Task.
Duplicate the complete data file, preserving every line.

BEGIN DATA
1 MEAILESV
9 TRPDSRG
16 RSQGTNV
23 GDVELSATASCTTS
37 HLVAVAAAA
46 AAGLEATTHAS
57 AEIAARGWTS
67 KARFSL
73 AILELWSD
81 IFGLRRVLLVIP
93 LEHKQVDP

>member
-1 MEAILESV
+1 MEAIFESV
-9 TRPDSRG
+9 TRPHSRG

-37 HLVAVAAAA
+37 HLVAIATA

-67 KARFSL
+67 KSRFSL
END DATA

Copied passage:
1 MEAILESV
9 TRPDSRG
16 RSQGTNV
23 GDVELSATASCTTS
37 HLVAVAAAA
46 AAGLEATTHAS
57 AEIAARGWTS
67 KARFSL
73 AILELWSD
81 IFGLRRVLLVIP
93 LEHKQVDP

>member
-1 MEAILESV
+1 MEAIFESV
-9 TRPDSRG
+9 TRPHSRG

-37 HLVAVAAAA
+37 HLVAIATA

-67 KARFSL
+67 KSRFSL